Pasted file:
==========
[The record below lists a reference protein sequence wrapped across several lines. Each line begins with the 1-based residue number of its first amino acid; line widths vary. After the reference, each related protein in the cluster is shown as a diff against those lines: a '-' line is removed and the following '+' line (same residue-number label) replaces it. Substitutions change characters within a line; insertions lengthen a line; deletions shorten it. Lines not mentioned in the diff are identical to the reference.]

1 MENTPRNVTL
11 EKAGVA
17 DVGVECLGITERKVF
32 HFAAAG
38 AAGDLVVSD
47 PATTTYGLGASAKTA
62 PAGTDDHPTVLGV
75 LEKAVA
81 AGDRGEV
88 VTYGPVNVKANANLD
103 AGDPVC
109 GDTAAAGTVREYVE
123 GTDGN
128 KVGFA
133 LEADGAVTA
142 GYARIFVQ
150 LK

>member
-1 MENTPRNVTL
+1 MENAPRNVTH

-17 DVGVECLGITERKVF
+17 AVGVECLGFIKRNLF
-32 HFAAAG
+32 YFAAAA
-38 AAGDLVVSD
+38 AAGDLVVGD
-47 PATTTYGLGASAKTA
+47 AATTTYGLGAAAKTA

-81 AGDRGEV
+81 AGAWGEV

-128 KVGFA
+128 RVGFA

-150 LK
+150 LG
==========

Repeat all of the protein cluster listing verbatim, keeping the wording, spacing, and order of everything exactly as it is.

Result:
[The record below lists a reference protein sequence wrapped across several lines. Each line begins with the 1-based residue number of its first amino acid; line widths vary. After the reference, each related protein in the cluster is shown as a diff against those lines: a '-' line is removed and the following '+' line (same residue-number label) replaces it. Substitutions change characters within a line; insertions lengthen a line; deletions shorten it. Lines not mentioned in the diff are identical to the reference.]

1 MENTPRNVTL
11 EKAGVA
17 DVGVECLGITERKVF
32 HFAAAG
38 AAGDLVVSD
47 PATTTYGLGASAKTA
62 PAGTDDHPTVLGV
75 LEKAVA
81 AGDRGEV
88 VTYGPVNVKANANLD
103 AGDPVC
109 GDTAAAGTVREYVE
123 GTDGN
128 KVGFA
133 LEADGAVTA
142 GYARIFVQ
150 LK

>member
-1 MENTPRNVTL
+1 MENAPRNVTH

-17 DVGVECLGITERKVF
+17 AVGVECLGFIKRNLF
-32 HFAAAG
+32 YFAAAA
-38 AAGDLVVSD
+38 AAGDLVVGD
-47 PATTTYGLGASAKTA
+47 AATTTYGLGAAAKTA

-81 AGDRGEV
+81 AGAWGEV

-128 KVGFA
+128 RVGFA

-150 LK
+150 LG